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THIS WKATHKIt I'Vldny fnlr weather and slightly loner temperatures will prcvnll, with light westerly winds shifting to southwesterly.
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Y REPUBLlfswN PARTY
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HONE SD ALE, WAYNE CO., PA., FRIDAY, MAY 20, 1910.
Exploding Dynamite Kills
100 Men In Cuba.
CAUSE OF DISASTER UNKNOWN
Owing to Race Trouble, Soldiers Were
Loading Explosives For Shipment '
When Crash Came Massive
Havana, May IS). Military "Ulcers
sire today rigidly Investigating the two
almost simultaneous explosions of dy
uaniite, 3,000 pounds lu nil, which de
molished the rural guard barracks in
the city of Plnnr del Rio and killed
fully a hundred persons and wouuded
nearly as many more.
Captain Alfredo Itavuna and Captain
Caspar Bolnncourt of the garrison and
their families are reported to he hurled
In the ruins of the ollicers' quarters,
adjacent to the barracks.
Most of the dead were rural guards,
hut the entire families of several olli
cers of the guard, It Is reported, were
killed also as well as some employees
of the public works department nud
residents of the city, on which fell a
deluge of masonry and other debris
from the blown up building.
It Is not knoyii yet whether the ex
plosion was the result of an accident
or was the work of -conspirators, but It
probably was accidental.
Several relief trains carrying rural
.guard surgeons, ollicers and men and
government officials started from Ha
vana to the scene of the catastrophe,
108 miles distant.
The barracks, a massive building of
Spanish construction, stood on a hill In
the outskirts of the city to the north.
In consequence of the alarm oyer
race disturbances the government or
dered all deposits of dynamite in the
vicinity in the possession of contract
ors for road construction and other
public works to he removed to the barracks-
for safe k.-e()Injj.. .
They we're loading cases of the dy
namite on wagons for shipment to the
.government magazine In Havana when
it terrific explosion occurred, Instantly
followed by another, strewing the cen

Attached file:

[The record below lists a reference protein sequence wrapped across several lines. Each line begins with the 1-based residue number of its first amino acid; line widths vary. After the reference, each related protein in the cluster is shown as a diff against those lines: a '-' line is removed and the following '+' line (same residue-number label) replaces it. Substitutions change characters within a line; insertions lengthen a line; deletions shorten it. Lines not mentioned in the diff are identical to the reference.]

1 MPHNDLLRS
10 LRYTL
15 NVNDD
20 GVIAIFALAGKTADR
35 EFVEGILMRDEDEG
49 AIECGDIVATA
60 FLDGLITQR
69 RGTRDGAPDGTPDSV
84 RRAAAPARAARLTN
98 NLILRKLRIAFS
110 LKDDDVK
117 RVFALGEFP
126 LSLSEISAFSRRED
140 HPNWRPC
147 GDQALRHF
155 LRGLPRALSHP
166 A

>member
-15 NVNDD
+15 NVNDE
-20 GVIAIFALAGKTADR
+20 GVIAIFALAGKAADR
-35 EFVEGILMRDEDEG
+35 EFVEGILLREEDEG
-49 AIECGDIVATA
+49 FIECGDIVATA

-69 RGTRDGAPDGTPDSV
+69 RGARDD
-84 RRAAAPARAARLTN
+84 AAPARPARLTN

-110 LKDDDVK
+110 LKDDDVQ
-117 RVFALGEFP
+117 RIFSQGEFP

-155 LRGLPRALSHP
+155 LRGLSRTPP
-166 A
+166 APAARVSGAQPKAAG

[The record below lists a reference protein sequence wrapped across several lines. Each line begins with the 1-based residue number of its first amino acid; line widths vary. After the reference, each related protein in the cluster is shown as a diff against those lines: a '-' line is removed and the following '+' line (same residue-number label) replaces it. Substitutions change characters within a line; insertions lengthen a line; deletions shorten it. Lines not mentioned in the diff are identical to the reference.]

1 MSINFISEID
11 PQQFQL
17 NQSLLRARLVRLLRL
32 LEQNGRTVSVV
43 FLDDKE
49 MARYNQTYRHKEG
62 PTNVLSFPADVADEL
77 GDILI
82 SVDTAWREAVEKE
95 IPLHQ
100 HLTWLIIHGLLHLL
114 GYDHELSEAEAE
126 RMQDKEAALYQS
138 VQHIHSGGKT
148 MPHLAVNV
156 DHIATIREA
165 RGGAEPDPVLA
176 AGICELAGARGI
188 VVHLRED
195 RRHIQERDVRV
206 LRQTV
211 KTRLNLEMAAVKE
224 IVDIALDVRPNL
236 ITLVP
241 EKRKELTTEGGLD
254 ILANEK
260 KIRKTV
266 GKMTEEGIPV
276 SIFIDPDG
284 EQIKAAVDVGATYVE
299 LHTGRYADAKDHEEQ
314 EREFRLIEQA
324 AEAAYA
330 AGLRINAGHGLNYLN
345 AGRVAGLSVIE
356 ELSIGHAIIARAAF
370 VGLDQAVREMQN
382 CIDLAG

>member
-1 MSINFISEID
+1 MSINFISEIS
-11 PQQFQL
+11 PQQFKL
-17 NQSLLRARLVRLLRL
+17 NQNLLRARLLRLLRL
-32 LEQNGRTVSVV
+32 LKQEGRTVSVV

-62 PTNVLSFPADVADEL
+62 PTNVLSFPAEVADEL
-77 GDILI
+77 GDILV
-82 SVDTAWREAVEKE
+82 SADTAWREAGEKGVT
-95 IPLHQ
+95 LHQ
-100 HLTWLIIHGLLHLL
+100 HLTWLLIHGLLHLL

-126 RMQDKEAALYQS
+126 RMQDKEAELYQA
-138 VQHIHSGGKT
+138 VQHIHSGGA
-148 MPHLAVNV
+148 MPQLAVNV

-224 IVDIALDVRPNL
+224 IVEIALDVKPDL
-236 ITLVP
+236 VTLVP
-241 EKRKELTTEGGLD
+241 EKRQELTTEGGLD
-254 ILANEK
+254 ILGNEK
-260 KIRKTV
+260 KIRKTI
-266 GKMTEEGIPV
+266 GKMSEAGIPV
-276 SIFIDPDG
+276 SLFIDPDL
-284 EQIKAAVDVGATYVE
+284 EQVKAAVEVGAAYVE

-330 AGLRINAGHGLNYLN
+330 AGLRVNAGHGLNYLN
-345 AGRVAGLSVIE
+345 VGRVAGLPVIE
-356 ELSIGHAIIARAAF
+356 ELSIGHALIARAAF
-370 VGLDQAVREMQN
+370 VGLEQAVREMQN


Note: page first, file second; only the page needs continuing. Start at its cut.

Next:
tral court, In which the work was
going on, with dead and wounded.
The whole massive barracks build
ing wns destroyed, the adjacent row of
ollicers' quarters was demolished, and
the whole northern section of the city
was deluged with a torrent of frag
ments of mnsonry.
The work of exhuming the dead nnd
searching for those who still may be
alive is going on, but Is greatly re
larded by the destruction of the elec
tric light wires nnd the fear that un
exploded dynamite remains In the ru
ins. According to reports received here,
inaugled remains of victims were
found In the streets of the city n mile
from the scene of the explosion.
TRAINMEN VOTE FOR STRIKE.
After Count Leaders Confer With
New York. May lO.-Otlleers of the
Brotherhood of Hallroud Trainmen and
the Order of Itallroad Conductors com
pleted the canvass of the vote of the
Erie trainmen and conductors on the
question of a strike or the enforce
ment of the demands for the scale of
wages paid to the Baltimore and Ohio
men, nnd It was then announced that
the vote for declaring a strike was a
fraction over 05 per cent. Under the
rules of the two organizations the
presidents of the organizations of
trainmen and conductors in such cases
mnke a final effort to bring about an
amicable settlement before the strike
goes into effect.
In accordance with this rule. Presi
dents Lee nnd Gnrretson of the two
organizations notified the officials of
the Erie, and a conference was ar
ranged by them with General Manager
J. V. Stuart of the Erie. General Su
perintendent Stone of the Erie wus
also present, but did not take any part
in the proceedings.